Slashdot doesn't link to the Financial Times [ft.com] often (ever?), though it's a great paper. It just doesn't turn out a lot of unique content that's of interest to most Slashdot readers.

      Newspapers aside, Slashdot has linked to CNN [cnn.com] and the BBC [bbc.co.uk] in the past, though not the CBC [www.cbc.ca] . ABC, CBS and NBC generally provide watered down news for people who don't like to read newspapers -- not Slashdot readers.

      Slashdot often links to MSNBC [msnbc.com] , but I expect that will begin to decline -- MSNBC.com's founding editor (Merrill Brown, a former Washington Post reporter) recently announced that he's resigning after 6 years to pursue other, undisclosed "opportunities." The New York Times noted on June 12 (you'll have to pay for the archived version of the story) that he offhandedly mentioned that MSNBC.com is about to be swallowed by MSN for economic reasons. (In other words, Microsoft put its foot down and said financial concerns outweigh editorial concerns.)

      The International Herald-Tribune [iht.com] writes some of its own content, but a lot of the paper is an amalgamation of New York Times and Washington Post stories.

      I haven't read the Seattle Post-Intelligencer [nwsource.com] or the Seattle Times [seattletimes.com] in a while, but you may find some good technology stories there.

      Bottom Line: Slashdot links to a disproportionate number of New York Times and Washington Post stories because both papers' sites post a lot of content and that content is top notch. It also helps that they're among the most recognizable names in journalism, but the Slashdot system is set up to allow editors to pick from the best stories that are submitted, regardless of the content provider's brand recognition. If you read a good story somewhere, submit it -- the quality of the story is more important than the misguided registration policies of the content provider. And if I've missed a good site people should be reading, reply to this message and let people know.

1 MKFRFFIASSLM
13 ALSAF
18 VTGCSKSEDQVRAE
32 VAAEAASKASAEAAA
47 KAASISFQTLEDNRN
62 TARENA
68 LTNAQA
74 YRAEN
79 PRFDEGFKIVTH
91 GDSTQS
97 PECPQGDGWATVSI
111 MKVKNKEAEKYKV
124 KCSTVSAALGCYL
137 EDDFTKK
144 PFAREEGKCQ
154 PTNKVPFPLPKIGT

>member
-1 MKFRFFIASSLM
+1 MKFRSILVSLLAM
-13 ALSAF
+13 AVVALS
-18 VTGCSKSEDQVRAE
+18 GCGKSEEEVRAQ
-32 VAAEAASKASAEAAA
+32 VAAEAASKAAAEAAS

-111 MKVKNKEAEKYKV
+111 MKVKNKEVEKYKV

• In terms of your analysis, you missed Salon, Wired, and The Register. They aren't newspapers, but they are good info content sites, and they indirectly reinforce your point that it appears that good content and accessibility influence the choice of website link selection. I personally like Newsday (LI/NYC) as a paper, but I think their website detracts from the quality of its reporting.
      • Excellent post -- lots of accurate comments...
        Here's a few other sites...

        I see The Economist [economist.com] occasionally linked from Slashdot -- the Economist is partially owned by FT, and provides deep articles about a broad array of news items. Lots of it is economics/foreign policy, but they've got a lengthy tech survey every few months, and cover tech news occasionally. No reg required, but to view all of the articles you need to subscribe/pay money (free with print subscription -- excellent value). The Economist and the New York Times are the best news sources that I know.

        Thankfully, Slashdot posts few time/newsweek/usnwr drivel -- this falls into the same catagory as ABC, CBS, NBC -- for people that don't really like to read hard news/want to be entertained more than informed.

        The SF Chronicle [sfgate.com] used to have some good local/silicon valley stories from time to time. The web version is more infotainment than the print one, though. I haven't seen a slashdot link to there in a while either -- maybe it has gone downhill (haven't read it since I moved away).

        The Christian Science Monitor [csmonitor.com] used to be OK as well -- haven't looked at it in years...